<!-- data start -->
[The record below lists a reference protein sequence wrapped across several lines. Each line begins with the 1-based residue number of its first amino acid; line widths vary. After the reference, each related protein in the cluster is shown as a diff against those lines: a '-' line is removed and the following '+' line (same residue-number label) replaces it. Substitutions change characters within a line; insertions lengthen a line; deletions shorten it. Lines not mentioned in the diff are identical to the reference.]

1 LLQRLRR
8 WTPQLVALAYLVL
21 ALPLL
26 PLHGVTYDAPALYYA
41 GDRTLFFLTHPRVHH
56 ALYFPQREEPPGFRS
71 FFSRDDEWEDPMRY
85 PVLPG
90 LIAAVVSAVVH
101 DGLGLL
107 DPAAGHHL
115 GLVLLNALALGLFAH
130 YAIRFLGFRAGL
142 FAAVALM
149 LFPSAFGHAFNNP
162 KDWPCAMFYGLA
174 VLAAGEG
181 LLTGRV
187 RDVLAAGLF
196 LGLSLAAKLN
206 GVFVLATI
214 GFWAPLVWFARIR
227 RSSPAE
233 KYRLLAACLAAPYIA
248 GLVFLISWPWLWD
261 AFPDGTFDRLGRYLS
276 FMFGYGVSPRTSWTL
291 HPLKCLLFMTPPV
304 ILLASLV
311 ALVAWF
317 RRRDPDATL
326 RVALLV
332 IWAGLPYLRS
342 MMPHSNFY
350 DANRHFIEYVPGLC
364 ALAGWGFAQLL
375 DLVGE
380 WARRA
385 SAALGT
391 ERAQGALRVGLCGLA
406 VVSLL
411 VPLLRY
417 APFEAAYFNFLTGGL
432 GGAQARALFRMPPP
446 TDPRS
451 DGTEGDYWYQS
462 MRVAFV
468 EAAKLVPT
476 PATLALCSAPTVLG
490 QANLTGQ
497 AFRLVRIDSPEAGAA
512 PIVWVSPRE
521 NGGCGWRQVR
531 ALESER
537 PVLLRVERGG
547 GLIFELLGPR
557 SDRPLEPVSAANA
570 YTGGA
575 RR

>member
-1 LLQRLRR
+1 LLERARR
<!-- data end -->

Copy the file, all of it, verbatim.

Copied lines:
[The record below lists a reference protein sequence wrapped across several lines. Each line begins with the 1-based residue number of its first amino acid; line widths vary. After the reference, each related protein in the cluster is shown as a diff against those lines: a '-' line is removed and the following '+' line (same residue-number label) replaces it. Substitutions change characters within a line; insertions lengthen a line; deletions shorten it. Lines not mentioned in the diff are identical to the reference.]

1 LLQRLRR
8 WTPQLVALAYLVL
21 ALPLL
26 PLHGVTYDAPALYYA
41 GDRTLFFLTHPRVHH
56 ALYFPQREEPPGFRS
71 FFSRDDEWEDPMRY
85 PVLPG
90 LIAAVVSAVVH
101 DGLGLL
107 DPAAGHHL
115 GLVLLNALALGLFAH
130 YAIRFLGFRAGL
142 FAAVALM
149 LFPSAFGHAFNNP
162 KDWPCAMFYGLA
174 VLAAGEG
181 LLTGRV
187 RDVLAAGLF
196 LGLSLAAKLN
206 GVFVLATI
214 GFWAPLVWFARIR
227 RSSPAE
233 KYRLLAACLAAPYIA
248 GLVFLISWPWLWD
261 AFPDGTFDRLGRYLS
276 FMFGYGVSPRTSWTL
291 HPLKCLLFMTPPV
304 ILLASLV
311 ALVAWF
317 RRRDPDATL
326 RVALLV
332 IWAGLPYLRS
342 MMPHSNFY
350 DANRHFIEYVPGLC
364 ALAGWGFAQLL
375 DLVGE
380 WARRA
385 SAALGT
391 ERAQGALRVGLCGLA
406 VVSLL
411 VPLLRY
417 APFEAAYFNFLTGGL
432 GGAQARALFRMPPP
446 TDPRS
451 DGTEGDYWYQS
462 MRVAFV
468 EAAKLVPT
476 PATLALCSAPTVLG
490 QANLTGQ
497 AFRLVRIDSPEAGAA
512 PIVWVSPRE
521 NGGCGWRQVR
531 ALESER
537 PVLLRVERGG
547 GLIFELLGPR
557 SDRPLEPVSAANA
570 YTGGA
575 RR

>member
-1 LLQRLRR
+1 LLERARR